Athleisure is a conundrum, for me, certainly, and for the millions of women and men who have adopted it as a staple. On the one hand, it’s not conventionally chic, rarely as flattering as exquisite high fashion, and its synthetic fabrics aren’t luxurious. But when a consumer product takes over as fast and furiously as this has, something serious is happening. Usually it’s a top-down process, runway to high street; yet this sartorial revolution has made luxury houses sit up and take notice to the point they are doing their own commercial athleisure collections and even making their runway collections more comfort-oriented. Does it slightly serve high fashion right? Yes! A rebellion against the tyranny of seasons, trends and must-haves is welcome. After all, fashion has always made change its modus operandi, so it is getting a dose of its own medicine, in extremis. Nostalgia never serves, so we embrace the change.
That it is happening in tandem with increasing ‘disruption’ from the world of tech is no accident. Think of athleisure like that: the Kindle of fashion. As much as we love books and magazines—and they will endure regardless, as will high fashion—we cannot ignore the relief that comes with innovation and practicality. In athleisure that means easy, insanely comfortable, and unthreatening wardrobe pieces. I have thought long and hard why it has taken such a vice-like grip on both fashion and its consumers: it’s almost like being naked, like our ancient ancestors who wore loin cloths—or nothing! We are set free from the effort required to look as good as our style heroes, or the hordes of “streetstylers” who hijack social feeds. And we can show off, peacock-style, our sculpted gym bodies.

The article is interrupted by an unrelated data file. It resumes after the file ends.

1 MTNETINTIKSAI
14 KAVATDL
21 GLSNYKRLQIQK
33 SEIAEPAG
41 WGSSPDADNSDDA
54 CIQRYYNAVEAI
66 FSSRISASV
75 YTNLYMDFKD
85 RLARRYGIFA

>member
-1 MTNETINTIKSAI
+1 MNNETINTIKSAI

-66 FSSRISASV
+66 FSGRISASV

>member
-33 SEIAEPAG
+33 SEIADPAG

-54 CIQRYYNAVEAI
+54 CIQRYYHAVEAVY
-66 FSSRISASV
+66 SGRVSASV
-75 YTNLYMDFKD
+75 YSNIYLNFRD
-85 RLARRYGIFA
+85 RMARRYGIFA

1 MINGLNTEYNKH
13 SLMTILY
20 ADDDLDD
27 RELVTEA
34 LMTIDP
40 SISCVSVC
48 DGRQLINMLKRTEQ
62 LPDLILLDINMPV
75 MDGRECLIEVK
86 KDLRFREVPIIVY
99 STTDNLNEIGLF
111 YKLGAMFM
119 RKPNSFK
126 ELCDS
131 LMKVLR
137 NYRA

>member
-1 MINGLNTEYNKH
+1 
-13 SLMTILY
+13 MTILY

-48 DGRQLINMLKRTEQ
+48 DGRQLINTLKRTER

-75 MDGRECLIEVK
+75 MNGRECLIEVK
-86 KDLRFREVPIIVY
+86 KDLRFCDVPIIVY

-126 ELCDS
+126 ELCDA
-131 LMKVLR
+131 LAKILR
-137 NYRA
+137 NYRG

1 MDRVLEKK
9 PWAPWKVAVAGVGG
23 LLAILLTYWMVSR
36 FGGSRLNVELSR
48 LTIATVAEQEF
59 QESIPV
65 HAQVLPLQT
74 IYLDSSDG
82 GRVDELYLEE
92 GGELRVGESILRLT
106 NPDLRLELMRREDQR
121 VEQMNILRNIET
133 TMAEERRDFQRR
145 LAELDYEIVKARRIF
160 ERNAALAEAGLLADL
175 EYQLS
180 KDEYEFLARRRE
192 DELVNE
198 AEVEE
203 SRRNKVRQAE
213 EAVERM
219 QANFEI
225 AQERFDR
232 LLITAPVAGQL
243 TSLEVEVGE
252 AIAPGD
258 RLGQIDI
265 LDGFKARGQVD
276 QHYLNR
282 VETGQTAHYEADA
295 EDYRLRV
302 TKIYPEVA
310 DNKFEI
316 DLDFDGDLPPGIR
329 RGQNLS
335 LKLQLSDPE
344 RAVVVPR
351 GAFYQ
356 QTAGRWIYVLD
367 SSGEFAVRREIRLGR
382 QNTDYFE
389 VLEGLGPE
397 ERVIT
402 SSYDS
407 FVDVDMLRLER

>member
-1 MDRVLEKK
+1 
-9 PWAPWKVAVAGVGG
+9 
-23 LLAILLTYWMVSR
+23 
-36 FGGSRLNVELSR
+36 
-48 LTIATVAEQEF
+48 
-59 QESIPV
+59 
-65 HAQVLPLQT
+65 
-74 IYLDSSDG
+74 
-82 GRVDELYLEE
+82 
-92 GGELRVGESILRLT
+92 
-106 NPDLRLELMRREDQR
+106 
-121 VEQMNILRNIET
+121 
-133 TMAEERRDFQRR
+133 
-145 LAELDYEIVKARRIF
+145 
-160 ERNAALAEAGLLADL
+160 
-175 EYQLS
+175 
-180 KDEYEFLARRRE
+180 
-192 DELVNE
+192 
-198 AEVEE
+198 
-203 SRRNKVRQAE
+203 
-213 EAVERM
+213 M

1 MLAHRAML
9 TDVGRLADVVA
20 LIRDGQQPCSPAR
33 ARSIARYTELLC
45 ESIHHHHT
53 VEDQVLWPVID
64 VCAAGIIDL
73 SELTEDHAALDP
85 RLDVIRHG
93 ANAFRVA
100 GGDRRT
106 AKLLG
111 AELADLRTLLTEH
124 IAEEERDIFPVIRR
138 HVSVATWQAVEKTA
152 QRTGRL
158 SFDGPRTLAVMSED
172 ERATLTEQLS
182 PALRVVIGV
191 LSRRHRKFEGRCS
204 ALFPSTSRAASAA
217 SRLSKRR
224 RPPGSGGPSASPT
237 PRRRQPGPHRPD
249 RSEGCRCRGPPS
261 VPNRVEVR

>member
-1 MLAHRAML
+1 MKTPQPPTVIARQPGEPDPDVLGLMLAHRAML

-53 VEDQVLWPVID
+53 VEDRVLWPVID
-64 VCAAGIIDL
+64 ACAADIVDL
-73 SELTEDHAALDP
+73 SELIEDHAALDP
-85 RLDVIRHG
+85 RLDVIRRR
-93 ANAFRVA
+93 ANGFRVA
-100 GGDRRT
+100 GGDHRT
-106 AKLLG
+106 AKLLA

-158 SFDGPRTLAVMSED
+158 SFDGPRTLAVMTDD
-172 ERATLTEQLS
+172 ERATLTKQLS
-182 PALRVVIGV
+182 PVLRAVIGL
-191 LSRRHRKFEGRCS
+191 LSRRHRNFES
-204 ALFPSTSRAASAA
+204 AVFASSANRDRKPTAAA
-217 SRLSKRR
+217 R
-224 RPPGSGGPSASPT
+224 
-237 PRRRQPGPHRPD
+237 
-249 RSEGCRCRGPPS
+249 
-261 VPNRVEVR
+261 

So where does this leave us? With a huge drawer full of hybrid work/play athleisure and not quite sure what the new frontier is. I have mentioned a few rules in the video here to start us off. The overriding one is to soften it up, let athleisure play just a quietly supporting role once out of fitness environments—just a hint of it, mixed with really strong, sharp pieces. As no matter how comfortable we are, we get taken more seriously when dressed properly.
You have to think of your outfit as a costume: what message does it give, who do you become in it? That’s what I tell all the actors I work with. Throwing on a perfectly cut jacket or precision knit will lift you, put an extra spring in your post-workout step. A sharp look is the ultimate pick-me-up, empowering and elevating.
That’s enough for now; more to come. I much look forward to hearing from all of you on the Furthermore social media feeds and will do my best to answer questions and put things to you, the panel and jury—as after all, this is for you. So chime in, join the conversation and let’s all look our best.